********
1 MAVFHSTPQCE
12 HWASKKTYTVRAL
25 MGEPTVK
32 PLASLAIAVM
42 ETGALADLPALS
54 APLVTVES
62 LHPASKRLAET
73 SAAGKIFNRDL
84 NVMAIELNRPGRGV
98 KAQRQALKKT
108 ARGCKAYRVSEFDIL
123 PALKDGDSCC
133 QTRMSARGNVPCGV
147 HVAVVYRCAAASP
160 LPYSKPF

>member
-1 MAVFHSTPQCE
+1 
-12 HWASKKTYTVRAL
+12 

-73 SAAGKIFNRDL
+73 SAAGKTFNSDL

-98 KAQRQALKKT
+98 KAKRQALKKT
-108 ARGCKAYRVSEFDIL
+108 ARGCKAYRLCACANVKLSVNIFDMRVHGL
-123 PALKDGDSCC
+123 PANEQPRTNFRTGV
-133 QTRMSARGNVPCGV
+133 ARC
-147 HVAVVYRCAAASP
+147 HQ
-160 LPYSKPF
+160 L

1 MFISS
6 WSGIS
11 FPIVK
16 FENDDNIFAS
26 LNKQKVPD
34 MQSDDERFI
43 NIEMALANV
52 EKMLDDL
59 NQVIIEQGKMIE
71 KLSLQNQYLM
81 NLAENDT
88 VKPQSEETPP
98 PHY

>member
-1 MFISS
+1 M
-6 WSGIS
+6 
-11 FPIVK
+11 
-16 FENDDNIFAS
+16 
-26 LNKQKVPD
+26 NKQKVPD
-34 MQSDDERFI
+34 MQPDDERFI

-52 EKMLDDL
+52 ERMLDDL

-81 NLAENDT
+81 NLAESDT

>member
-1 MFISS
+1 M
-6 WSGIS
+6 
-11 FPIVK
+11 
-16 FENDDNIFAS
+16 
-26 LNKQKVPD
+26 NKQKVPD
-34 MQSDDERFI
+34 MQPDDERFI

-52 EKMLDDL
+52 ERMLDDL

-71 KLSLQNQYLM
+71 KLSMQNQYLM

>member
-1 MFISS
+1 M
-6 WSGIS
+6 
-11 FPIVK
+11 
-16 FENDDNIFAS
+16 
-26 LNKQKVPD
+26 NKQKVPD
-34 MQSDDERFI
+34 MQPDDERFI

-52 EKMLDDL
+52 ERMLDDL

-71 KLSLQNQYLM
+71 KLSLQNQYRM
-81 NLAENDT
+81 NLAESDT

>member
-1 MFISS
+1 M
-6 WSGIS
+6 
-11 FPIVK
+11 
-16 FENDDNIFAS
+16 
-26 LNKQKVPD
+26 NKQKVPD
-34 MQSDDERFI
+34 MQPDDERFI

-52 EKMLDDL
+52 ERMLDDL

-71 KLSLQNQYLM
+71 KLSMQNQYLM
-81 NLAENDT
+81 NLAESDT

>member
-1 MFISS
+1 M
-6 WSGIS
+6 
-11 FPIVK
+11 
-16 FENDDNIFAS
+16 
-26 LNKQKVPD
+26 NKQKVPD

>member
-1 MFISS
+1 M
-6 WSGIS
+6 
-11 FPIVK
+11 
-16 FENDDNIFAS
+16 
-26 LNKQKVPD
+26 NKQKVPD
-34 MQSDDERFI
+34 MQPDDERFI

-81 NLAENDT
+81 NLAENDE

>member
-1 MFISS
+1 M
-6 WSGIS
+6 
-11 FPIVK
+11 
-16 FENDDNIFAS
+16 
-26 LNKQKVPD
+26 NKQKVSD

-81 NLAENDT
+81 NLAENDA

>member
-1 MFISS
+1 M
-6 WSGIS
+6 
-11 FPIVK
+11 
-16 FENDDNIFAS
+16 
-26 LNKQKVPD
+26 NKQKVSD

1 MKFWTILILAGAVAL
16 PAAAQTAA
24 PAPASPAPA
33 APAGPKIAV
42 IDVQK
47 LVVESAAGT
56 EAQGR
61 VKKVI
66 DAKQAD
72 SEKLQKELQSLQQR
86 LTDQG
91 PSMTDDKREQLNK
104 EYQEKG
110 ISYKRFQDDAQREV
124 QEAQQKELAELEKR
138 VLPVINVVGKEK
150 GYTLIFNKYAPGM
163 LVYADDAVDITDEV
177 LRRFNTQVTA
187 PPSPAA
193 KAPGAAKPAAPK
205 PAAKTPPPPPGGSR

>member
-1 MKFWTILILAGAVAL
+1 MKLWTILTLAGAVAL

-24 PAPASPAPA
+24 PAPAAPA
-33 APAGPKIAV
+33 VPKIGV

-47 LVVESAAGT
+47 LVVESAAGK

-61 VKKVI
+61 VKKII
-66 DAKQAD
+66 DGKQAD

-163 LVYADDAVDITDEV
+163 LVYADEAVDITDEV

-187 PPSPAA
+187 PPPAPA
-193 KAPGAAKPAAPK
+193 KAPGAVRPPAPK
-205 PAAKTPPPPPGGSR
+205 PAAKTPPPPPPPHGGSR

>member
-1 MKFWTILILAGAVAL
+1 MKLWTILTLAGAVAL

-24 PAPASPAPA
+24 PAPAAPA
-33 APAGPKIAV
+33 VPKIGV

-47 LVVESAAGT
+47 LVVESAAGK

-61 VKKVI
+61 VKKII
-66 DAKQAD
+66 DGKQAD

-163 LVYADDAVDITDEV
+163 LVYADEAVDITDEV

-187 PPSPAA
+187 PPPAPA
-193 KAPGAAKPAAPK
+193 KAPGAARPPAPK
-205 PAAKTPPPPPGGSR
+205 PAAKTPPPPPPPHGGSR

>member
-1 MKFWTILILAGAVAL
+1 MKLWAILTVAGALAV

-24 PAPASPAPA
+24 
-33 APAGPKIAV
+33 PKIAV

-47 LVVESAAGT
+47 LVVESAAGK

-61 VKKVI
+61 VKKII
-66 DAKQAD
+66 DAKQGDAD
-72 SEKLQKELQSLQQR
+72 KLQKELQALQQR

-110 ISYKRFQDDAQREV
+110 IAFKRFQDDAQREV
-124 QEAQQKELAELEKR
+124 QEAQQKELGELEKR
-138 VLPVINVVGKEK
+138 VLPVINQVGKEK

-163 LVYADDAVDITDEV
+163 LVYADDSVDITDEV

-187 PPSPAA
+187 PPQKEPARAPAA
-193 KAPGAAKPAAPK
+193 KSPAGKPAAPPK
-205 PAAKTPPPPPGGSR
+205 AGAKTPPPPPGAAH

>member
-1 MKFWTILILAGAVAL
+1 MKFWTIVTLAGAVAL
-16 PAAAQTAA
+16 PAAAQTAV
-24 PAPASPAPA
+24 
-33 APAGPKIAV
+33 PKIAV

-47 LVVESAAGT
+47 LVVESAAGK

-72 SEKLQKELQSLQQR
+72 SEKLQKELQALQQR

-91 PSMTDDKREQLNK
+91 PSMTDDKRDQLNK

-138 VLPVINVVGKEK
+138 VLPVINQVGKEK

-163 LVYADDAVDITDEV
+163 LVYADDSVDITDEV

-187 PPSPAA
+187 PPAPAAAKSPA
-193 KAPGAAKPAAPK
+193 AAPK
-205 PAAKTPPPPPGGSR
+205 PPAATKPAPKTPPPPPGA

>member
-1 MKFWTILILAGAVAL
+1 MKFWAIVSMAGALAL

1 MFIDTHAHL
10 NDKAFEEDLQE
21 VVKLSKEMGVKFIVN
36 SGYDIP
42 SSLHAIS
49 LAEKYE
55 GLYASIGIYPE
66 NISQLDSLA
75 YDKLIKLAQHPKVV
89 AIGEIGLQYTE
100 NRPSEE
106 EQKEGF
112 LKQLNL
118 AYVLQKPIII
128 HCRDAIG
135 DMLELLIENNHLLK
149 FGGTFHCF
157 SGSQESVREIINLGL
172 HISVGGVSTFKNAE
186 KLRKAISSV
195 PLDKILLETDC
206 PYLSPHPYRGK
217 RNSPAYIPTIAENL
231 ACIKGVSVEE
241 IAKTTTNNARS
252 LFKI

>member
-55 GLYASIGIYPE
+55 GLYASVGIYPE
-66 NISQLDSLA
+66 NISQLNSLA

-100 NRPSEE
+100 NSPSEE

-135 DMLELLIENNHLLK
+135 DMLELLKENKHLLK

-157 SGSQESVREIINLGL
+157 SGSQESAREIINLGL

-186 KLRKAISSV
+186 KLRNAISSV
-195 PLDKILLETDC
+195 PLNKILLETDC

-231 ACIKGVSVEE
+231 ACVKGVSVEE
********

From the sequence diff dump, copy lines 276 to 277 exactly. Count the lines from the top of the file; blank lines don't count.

-91 PSMTDDKREQLNK
+91 PSMTDDKRDQLNK